May 29, 2013

In the side streets in cities and towns you find them – street lamps casting pools of light in the night on young men, sitting, standing, smoking. Perhaps there are more smartphones alongside the cigarette packs, but otherwise the scene has changed little in the 32 years I have been in the Middle East.

Some have been able to get off the street corner and can be found sitting in the Internet cafés staring at the bluish light of their monitor screens chatting through Facebook and Google.

Whether it’s light coming from outside on the street corner or in the cafes, two things have changed radically for today’s youth in the Middle East: the numbers and the needs.

First, the numbers. There are more youth in the Middle East than ever before, and a higher percentage of them in the Middle East than anywhere else in the world. This is the youngest place on earth. Unparalleled resource? Or unparalleled threat?

Second, the needs. Four years ago it was estimated that 100 million jobs would be required in the next decade for these young people to become employed, not to be left standing on street and peering into brightly lit windows where those who have incomes have opportunities to find better jobs, get better information, stay connected and move ahead.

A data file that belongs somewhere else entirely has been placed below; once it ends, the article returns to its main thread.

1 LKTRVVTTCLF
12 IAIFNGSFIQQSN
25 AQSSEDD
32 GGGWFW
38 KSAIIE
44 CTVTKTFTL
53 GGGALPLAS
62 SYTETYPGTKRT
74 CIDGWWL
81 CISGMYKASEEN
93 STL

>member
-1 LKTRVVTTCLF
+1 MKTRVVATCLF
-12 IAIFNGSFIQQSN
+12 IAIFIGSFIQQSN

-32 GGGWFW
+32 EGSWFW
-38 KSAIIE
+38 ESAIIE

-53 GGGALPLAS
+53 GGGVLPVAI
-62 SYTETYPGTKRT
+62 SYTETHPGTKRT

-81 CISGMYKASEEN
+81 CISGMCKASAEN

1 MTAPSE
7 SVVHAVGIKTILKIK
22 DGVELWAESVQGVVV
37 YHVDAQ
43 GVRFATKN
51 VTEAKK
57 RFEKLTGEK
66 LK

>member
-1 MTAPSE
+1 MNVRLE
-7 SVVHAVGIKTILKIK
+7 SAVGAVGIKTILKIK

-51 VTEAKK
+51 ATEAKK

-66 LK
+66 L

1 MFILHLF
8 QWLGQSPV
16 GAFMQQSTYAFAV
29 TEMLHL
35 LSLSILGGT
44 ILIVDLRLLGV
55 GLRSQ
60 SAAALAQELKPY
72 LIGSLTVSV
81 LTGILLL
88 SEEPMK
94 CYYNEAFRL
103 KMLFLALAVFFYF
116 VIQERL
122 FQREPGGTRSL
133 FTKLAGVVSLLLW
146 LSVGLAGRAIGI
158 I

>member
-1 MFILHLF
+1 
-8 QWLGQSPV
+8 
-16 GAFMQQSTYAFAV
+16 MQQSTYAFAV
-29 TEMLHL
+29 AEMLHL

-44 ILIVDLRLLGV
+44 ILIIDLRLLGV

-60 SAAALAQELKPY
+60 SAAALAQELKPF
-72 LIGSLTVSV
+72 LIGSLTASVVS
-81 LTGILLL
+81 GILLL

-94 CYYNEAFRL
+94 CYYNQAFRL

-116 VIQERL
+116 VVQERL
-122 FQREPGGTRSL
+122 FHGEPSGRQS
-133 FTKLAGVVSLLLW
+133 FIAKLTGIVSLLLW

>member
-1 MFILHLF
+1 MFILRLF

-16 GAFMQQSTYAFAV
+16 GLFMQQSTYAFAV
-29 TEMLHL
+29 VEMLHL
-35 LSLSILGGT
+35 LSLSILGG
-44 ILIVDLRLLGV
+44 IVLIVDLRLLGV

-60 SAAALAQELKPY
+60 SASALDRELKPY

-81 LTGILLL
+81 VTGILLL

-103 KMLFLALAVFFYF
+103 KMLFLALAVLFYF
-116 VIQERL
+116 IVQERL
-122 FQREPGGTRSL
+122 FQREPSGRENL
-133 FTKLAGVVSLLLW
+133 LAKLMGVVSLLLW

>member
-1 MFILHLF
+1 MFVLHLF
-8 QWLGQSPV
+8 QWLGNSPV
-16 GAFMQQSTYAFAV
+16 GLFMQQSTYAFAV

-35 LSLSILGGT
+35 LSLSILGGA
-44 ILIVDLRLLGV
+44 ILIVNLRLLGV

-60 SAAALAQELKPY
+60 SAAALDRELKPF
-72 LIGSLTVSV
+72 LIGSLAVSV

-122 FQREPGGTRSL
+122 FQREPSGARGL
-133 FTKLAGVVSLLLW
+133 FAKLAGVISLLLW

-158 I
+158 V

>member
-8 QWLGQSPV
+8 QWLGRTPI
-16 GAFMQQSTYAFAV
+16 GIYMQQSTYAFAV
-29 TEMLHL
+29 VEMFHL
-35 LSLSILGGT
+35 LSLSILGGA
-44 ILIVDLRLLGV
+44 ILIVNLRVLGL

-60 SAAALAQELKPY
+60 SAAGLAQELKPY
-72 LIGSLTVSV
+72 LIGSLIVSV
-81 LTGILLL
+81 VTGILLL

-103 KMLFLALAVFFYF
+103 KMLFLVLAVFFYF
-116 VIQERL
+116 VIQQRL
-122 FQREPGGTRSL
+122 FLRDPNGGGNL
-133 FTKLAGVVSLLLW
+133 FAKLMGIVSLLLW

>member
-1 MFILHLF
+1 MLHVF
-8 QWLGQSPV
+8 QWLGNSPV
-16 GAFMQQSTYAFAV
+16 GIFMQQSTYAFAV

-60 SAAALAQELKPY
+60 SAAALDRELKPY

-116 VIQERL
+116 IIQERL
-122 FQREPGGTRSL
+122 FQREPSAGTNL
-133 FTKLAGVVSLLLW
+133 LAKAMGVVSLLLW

One other major thing has changed around this picture: war and civil strife. I have lived in Beirut, Aleppo, Damascus and Amman, and the devastation of Syria and the effects on that country and its neighbours numbs my mind and tears at my emotions.

It’s almost an impossible dream to create 100 million jobs. Now with infrastructure destroyed, education disrupted, lives snuffed out – even the small pools of light are gone. There is little left except to stand in the dark and talk. But this time, no jokes.

How will young people find their way back to pools of light that beckon them towards a future? For sure, they are the unparalleled resource. We are the threat. Can we change?  If we can, we will have to think and act differently than we did when this crisis started.

by Curt Rhodes, May 25, 2013

World Economic Forum